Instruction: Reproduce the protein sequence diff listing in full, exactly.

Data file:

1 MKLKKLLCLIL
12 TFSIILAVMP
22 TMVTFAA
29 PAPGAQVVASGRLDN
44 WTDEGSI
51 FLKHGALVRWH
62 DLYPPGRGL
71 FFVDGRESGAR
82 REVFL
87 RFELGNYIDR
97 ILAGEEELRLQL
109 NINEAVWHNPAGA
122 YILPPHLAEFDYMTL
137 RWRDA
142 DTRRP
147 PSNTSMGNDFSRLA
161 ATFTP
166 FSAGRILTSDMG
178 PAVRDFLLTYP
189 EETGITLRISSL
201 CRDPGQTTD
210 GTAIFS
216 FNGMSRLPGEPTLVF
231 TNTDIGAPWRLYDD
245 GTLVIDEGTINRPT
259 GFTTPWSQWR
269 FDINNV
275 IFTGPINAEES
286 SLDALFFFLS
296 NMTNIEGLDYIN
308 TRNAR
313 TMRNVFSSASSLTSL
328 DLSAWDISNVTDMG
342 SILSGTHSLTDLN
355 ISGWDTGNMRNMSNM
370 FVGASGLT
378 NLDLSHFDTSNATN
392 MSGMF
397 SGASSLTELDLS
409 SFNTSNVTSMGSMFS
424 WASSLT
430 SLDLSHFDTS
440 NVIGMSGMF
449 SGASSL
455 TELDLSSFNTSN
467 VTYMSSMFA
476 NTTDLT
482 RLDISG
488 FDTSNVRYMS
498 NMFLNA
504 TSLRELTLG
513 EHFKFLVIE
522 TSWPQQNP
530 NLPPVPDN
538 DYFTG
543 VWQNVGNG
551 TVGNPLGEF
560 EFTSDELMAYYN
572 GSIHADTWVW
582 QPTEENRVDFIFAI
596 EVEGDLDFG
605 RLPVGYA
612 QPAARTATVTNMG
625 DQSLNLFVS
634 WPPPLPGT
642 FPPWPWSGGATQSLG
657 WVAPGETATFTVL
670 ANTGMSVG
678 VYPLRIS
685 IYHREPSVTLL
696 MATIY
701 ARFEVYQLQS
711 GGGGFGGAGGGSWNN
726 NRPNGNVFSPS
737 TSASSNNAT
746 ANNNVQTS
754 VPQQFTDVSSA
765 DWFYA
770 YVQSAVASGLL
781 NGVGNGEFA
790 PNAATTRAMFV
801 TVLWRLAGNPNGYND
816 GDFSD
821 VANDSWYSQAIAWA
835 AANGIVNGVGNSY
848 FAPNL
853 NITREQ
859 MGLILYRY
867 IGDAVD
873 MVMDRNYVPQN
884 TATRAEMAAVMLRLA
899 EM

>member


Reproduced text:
1 MKLKKLLCLIL
12 TFSIILAVMP
22 TMVTFAA
29 PAPGAQVVASGRLDN
44 WTDEGSI
51 FLKHGALVRWH
62 DLYPPGRGL
71 FFVDGRESGAR
82 REVFL
87 RFELGNYIDR
97 ILAGEEELRLQL
109 NINEAVWHNPAGA
122 YILPPHLAEFDYMTL
137 RWRDA
142 DTRRP
147 PSNTSMGNDFSRLA
161 ATFTP
166 FSAGRILTSDMG
178 PAVRDFLLTYP
189 EETGITLRISSL
201 CRDPGQTTD
210 GTAIFS
216 FNGMSRLPGEPTLVF
231 TNTDIGAPWRLYDD
245 GTLVIDEGTINRPT
259 GFTTPWSQWR
269 FDINNV
275 IFTGPINAEES
286 SLDALFFFLS
296 NMTNIEGLDYIN
308 TRNAR
313 TMRNVFSSASSLTSL
328 DLSAWDISNVTDMG
342 SILSGTHSLTDLN
355 ISGWDTGNMRNMSNM
370 FVGASGLT
378 NLDLSHFDTSNATN
392 MSGMF
397 SGASSLTELDLS
409 SFNTSNVTSMGSMFS
424 WASSLT
430 SLDLSHFDTS
440 NVIGMSGMF
449 SGASSL
455 TELDLSSFNTSN
467 VTYMSSMFA
476 NTTDLT
482 RLDISG
488 FDTSNVRYMS
498 NMFLNA
504 TSLRELTLG
513 EHFKFLVIE
522 TSWPQQNP
530 NLPPVPDN
538 DYFTG
543 VWQNVGNG
551 TVGNPLGEF
560 EFTSDELMAYYN
572 GSIHADTWVW
582 QPTEENRVDFIFAI
596 EVEGDLDFG
605 RLPVGYA
612 QPAARTATVTNMG
625 DQSLNLFVS
634 WPPPLPGT
642 FPPWPWSGGATQSLG
657 WVAPGETATFTVL
670 ANTGMSVG
678 VYPLRIS
685 IYHREPSVTLL
696 MATIY
701 ARFEVYQLQS
711 GGGGFGGAGGGSWNN
726 NRPNGNVFSPS
737 TSASSNNAT
746 ANNNVQTS
754 VPQQFTDVSSA
765 DWFYA
770 YVQSAVASGLL
781 NGVGNGEFA
790 PNAATTRAMFV
801 TVLWRLAGNPNGYND
816 GDFSD
821 VANDSWYSQAIAWA
835 AANGIVNGVGNSY
848 FAPNL
853 NITREQ
859 MGLILYRY
867 IGDAVD
873 MVMDRNYVPQN
884 TATRAEMAAVMLRLA
899 EM

>member